2. We have been cable-free for about two years (my hubby thinks a little more, I can’t really remember? Maybe 2 1/2 years?). We have a gigantic TV hooked up to a desktop computer, so the mouse is the remote.

    It is super simple. We have netflix, hulu, and a couple of TV channels in our favorites bar, and anyone can pull up anything they want to watch any time. We’re actually a little spoiled — I don’t know what we would do if we had to actually watch what was ON instead of picking!

    We have cable internet (when we dropped the cable TV we just broke up our bundle and kept the net), which is crazy fast and reliable. We would have that, anyway, because I work from home, so that isn’t an extra expense.

    I can’t imagine us going back.

  3. I have not paid for cable in my entire adult life. It was part of my rent in college and most of grad-school, but I’ve mostly watched the internet regardless! One thing to consider before the Roku is to look into Sony’s BluRay/DVD player. I bought one for my husband for his birthday and he loves it. It will play Hulu+, AmazonPrime, Netflix streaming, Pandora and about twenty more options. It has reduced our clutter (fewer boxes to plug in and worry about!), too.

  4. We used to be directv subscribers, but we couldn’t keep it when we moved. When the price after the first year got to be too much, we called to talk to them- they offered us a $120 immediate credit ($20/mo for the next 6 months) plus a $20 per month reduction, leaving our bill close to what it was when we first signed up. They said to keep calling back every 6 months to reinstate the credit! Maybe give them a call and try that?

  5. Michelle says:

    My friend, Jess, pointed me to your blog after I posted about saying good-bye to cable. So can you give me any feedback on how it’s been going for you? What are your monthly fees now compared to cable?

  6. EmilyHafer says:

    We decided to go cable free maybe like  6 months ago (give or take a a month). We get our internet and tv from the same provider (comcast) so they said that basic cable would just be like $6 more from our internet and if we cancelled tv all together the internet would be more than that. So, we decided to keep the basic cable with our internet since it was cheaper and then get a subscription to netflix. We have loved it. We have had no trouble with loading programs with our Roku except maybe like 2 times and that was during a bad bad storm. We have never had a period of time where we cannot find anything to watch. We love documentaries and random movies so we always have something to watch if we want to just sit down and loaf around. It also has some great kids shows and movies to watch as well.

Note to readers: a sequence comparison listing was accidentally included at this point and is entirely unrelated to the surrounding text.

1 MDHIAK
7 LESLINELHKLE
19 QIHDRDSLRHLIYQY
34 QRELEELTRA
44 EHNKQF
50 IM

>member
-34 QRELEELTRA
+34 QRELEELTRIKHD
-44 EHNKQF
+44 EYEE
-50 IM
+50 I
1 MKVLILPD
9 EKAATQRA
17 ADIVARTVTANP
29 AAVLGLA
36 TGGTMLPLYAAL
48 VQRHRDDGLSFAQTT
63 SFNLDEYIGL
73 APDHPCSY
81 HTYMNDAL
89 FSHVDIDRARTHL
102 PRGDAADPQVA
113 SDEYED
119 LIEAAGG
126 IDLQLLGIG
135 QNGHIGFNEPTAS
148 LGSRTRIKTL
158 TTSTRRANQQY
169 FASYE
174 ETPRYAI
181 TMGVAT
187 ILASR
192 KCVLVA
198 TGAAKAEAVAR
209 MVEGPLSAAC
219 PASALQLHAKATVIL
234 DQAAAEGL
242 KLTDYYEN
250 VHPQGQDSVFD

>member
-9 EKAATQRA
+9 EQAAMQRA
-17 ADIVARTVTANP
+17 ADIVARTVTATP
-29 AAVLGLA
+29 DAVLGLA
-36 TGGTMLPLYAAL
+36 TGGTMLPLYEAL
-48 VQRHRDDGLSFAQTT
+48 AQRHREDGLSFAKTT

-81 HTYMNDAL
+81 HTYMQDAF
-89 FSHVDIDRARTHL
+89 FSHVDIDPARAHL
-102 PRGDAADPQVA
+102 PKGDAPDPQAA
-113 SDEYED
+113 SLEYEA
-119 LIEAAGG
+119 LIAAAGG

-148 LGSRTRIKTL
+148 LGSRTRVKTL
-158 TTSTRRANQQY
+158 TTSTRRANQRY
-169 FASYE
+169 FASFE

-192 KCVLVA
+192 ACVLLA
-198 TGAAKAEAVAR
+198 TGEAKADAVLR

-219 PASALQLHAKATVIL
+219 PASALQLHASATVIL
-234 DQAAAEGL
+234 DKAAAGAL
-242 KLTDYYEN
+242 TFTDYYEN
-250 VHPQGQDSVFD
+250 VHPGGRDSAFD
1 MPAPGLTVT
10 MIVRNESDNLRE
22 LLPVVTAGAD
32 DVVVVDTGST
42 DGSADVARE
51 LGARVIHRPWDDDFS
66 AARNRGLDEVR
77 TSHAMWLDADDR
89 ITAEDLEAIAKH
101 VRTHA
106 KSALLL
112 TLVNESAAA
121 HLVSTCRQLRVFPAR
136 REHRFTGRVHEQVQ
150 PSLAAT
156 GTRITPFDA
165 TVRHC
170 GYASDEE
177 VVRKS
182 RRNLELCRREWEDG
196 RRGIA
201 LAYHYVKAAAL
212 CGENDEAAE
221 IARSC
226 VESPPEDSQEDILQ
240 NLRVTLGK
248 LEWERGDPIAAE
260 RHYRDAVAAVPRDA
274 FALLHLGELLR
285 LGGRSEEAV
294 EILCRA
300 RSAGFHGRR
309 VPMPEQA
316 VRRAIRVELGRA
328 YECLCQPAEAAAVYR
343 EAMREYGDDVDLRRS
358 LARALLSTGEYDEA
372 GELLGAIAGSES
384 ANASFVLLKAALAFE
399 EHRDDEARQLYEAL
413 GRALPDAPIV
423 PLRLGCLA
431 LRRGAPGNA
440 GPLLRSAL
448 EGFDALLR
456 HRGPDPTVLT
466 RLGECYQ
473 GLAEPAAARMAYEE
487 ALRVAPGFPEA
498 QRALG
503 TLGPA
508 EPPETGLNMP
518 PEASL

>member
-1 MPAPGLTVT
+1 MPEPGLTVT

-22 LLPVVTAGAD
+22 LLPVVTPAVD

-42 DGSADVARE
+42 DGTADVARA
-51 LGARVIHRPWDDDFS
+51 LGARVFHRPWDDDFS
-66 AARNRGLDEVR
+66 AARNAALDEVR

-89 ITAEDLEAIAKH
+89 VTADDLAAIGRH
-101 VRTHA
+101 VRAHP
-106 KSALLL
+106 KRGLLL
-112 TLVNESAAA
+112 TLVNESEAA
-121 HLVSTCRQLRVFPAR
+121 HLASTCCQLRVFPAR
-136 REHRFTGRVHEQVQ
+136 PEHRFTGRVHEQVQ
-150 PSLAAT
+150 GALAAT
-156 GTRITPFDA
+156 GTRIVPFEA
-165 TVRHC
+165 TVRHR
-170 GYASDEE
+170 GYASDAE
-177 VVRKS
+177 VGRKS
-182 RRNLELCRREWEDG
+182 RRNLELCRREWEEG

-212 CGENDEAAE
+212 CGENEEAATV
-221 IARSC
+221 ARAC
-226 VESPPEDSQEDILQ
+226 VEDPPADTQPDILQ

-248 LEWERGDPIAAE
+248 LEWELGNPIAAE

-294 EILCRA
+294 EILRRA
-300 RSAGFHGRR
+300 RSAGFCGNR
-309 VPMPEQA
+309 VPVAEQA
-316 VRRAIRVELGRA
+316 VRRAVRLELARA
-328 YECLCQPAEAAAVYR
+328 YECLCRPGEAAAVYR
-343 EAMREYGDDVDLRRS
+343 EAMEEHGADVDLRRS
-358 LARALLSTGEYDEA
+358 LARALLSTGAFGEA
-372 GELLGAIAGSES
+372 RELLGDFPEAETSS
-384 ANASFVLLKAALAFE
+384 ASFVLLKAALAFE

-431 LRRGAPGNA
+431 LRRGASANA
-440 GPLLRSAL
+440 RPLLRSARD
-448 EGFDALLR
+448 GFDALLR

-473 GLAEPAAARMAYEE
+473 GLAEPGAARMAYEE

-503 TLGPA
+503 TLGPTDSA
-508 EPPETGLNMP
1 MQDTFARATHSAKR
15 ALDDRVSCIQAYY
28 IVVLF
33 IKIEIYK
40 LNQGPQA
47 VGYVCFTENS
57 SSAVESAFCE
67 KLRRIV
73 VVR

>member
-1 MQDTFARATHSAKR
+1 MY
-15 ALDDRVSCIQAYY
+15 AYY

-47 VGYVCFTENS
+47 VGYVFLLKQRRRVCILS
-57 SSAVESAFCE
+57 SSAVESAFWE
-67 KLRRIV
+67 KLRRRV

7. TonyaWorkman says:

    I haven’t paid for cable (DirectTV) in over 8 years. I have relied on antenna and a converter box (which I love the converter box. I can get soo many stations with it that I couldn’t get with just an antenna and the picture is clear.) i have recently moved and my roommate has an HDTV and Sony Bluray player. We currently have Hulu+, but use to have Netflix and loved it much better, just had to cut back on bills until I can find a job then Netflix will be reinstated 🙂 It def is cheaper to do it this way.

  8. JamieRobinson says:

    I haven’t had any problems with the Roku cutting out during storms yet. We used to do basic cable too, but were paying $20 for channels we could get for free. I am now planning on getting a leaf antenna to replace my other one because its on the fritz.